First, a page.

But he answered one of his team's most pressing offseason questions Tuesday when the Lions announced they'll use the franchise player designation on defensive end Ezekiel Ansah.
The 14-day window to use the franchise tag ends next Tuesday, but Quinn didn't feel the need to wait in committing to lock up Ansah, the team's top pass rusher who was eligible for unrestricted free agency next month.
The tag doesn't rule out the possibility of a contract extension for Ansah. The two sides will have until mid-July to work out a deal. But if Ansah does sign the franchise tender, he'll be guaranteed about $17.5 million next season — the official numbers won't be known until the league sets its salary cap in March.
The Lions haven't utilized the franchise tag since 2012, when they used it to keep another defensive end, Cliff Avril, in the fold. But in Ansah's case, it seemed like a foregone conclusion.
He has been plagued by nagging injuries — ankle, knee and back — the past two seasons after a breakout Pro Bowl campaign (141/2 sacks) in 2015. Yet while his production has been spotty since, the former fifth overall pick (2013) likely would've been the best available pass rusher had the Lions allowed him to test the market.
The Dallas Cowboys are expected to tag Demarcus Lawrence if they can't lock him up with an extension, and beyond that, the list is pretty thin, with aging vets like Julius Peppers and others coming off injuries like Trent Murphy and Alex Okafor.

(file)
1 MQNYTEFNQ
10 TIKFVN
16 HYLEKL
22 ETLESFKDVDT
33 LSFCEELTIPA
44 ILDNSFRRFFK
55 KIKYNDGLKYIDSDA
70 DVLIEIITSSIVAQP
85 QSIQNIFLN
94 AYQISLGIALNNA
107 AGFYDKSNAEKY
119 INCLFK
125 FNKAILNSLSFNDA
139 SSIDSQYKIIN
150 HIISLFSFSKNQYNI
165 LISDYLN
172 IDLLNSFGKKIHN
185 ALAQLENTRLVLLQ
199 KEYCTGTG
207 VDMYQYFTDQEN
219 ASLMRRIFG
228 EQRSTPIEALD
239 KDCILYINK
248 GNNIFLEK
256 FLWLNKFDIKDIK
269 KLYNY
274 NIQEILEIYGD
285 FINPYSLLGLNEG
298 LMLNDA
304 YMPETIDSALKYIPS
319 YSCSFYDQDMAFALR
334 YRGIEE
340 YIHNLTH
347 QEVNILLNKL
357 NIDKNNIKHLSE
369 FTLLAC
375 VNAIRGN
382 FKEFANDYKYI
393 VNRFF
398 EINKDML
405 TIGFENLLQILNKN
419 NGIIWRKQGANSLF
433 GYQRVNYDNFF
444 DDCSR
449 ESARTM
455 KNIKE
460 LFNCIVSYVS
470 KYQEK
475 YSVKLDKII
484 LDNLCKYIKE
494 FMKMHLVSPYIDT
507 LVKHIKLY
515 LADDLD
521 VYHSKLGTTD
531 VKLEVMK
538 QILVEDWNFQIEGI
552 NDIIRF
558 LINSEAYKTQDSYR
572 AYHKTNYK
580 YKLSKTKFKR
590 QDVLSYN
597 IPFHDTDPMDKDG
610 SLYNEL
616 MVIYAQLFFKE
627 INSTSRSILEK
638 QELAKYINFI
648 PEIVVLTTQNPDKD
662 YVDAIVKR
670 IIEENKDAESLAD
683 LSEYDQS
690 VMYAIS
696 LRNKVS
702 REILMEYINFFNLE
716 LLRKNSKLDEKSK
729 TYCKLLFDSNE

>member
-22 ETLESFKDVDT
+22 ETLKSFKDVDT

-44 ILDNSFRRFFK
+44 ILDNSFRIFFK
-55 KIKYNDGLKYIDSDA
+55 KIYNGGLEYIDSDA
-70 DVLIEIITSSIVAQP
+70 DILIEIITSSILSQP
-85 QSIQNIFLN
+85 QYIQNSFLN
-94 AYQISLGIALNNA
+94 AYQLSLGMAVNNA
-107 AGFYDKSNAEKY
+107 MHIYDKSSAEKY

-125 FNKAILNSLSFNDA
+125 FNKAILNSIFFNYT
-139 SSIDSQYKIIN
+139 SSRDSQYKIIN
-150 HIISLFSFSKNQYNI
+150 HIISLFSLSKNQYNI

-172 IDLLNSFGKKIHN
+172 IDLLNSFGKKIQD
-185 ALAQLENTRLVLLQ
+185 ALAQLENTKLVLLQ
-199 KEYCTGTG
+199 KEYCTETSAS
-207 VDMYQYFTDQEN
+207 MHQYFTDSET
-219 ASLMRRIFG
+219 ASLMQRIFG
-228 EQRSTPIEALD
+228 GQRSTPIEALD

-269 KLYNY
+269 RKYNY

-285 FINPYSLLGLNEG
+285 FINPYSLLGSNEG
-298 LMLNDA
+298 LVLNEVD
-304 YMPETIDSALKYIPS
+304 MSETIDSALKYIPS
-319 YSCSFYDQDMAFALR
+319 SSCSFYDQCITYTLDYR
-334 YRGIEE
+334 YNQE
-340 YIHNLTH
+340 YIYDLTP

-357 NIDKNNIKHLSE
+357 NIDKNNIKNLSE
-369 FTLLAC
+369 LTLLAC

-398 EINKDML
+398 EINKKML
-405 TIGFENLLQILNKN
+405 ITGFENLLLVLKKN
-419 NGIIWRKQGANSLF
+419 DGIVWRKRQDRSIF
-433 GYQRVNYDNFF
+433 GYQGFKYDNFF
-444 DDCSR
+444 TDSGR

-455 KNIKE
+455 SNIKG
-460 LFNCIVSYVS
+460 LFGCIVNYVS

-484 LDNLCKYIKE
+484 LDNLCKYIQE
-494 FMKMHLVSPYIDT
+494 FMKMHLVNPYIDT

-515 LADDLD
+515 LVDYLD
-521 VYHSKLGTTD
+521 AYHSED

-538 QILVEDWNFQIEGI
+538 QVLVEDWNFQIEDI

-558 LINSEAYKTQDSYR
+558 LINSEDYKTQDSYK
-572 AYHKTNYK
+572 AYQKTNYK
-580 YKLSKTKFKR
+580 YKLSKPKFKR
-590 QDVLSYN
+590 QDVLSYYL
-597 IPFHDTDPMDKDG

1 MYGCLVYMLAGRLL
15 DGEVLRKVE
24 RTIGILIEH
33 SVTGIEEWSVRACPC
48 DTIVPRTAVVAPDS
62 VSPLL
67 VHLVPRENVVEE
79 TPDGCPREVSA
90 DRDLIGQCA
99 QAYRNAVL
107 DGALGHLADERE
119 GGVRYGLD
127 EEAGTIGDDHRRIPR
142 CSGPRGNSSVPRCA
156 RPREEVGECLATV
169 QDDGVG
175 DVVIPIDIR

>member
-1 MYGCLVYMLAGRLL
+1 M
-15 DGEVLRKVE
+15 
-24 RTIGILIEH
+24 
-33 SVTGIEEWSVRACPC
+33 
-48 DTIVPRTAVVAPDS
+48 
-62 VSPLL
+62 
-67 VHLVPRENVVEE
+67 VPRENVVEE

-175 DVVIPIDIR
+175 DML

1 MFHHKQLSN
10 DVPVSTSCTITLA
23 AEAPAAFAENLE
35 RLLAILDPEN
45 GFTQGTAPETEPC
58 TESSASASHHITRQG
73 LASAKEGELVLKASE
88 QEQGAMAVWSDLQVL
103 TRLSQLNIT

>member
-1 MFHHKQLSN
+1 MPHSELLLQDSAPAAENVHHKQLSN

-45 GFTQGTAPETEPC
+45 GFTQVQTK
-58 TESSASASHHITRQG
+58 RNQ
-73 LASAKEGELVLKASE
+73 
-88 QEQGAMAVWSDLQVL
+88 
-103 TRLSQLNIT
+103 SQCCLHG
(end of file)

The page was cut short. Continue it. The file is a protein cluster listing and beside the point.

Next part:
Ansah, who turns 29 in May, ranked eighth in the league with 12 sacks last season, but the bulk of those splash plays came in a trio of games against struggling opponents, recording three sacks against the Giants in the Lions' road opener and three more in each of the final two games against Cincinnati and Green Bay. Still, his 12 sacks accounted for more than a third of the team's season total — ranked 20th in the league — and with Kerry Hyder coming off a torn Achilles, the other ends in the rotation last season were Anthony Zettel and Cornelius Washington.
A relatively weak draft class at the position likely played a factor in the Lions' decision as well.
But even with the tag in place, Quinn still has more than $30 million in cap space to use in free agency and on his rookie draft picks.